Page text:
About Us

Established in 2005, Bendigo Magazine is an independently, locally owned and published, full colour, glossy magazine.

Produced quarterly by creative locals who are passionate about the central Victorian region and it’s people, Bendigo Magazine highlights the amazing aspects of the region including – lifestyle, arts, homes, food, tourism and community.

Our magazine offers a considered balance of editorial and advertising, ultilising quality and professional photographers and writers from the area to bring together insightful stories about central Victoria and it’s people.

Caravan parked

One enterprising local is welcoming guests into her Bendigo backyard, lured by the promise of one sweet night with Amelie.


Offering sanctuary

Shelley and her family have created a beloved home and haven for rescued and retired animals, and those in need of some country R&R.


Food at the cutting edge

Ungoverned by traditions and inspired by a melting pot of cultures, Bob Yam reflects on an industry boldly going where it’s never gone before.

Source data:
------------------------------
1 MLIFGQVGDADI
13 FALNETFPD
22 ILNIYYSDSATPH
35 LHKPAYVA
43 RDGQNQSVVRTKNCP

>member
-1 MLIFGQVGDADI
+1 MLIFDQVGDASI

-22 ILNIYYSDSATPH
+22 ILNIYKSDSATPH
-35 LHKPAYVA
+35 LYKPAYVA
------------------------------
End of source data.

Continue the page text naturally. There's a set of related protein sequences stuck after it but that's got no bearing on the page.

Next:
Return of the cup

Descendents of racing royalty have had their wish realised with the 1917 New Zealand Cup now back in its place at the Bendigo Harness Racing Club.


Car Couples

The traditional view of classic and sports cars is that it is a bloke’s domain. But in Bendigo there is evidence that the world of polished fenders is attracting both genders.


Planting the seed

The gentle rolling hills that fold away from central Victoria’s granite outcrops to Bendigo hold a revelation – stunning wines with a rich heritage.


Inspired by clouds

Last year I wrote about why booking too far in advance can be dangerous for your business, and this concept of margin so eloquently captures what I had recognized had been my problem: I was so booked up with clients that I wasn’t leaving any margin for error, growth, planning, or reflection.


When you are alone

When you are alone for days or weeks at a time, you eventually become drawn to people. Talking to randos is the norm. I’ll never forget the conversation with the aquarium fisherman, forest ranger, and women at the Thai market. It’s refreshing to compare notes on life with people from vastly different backgrounds.


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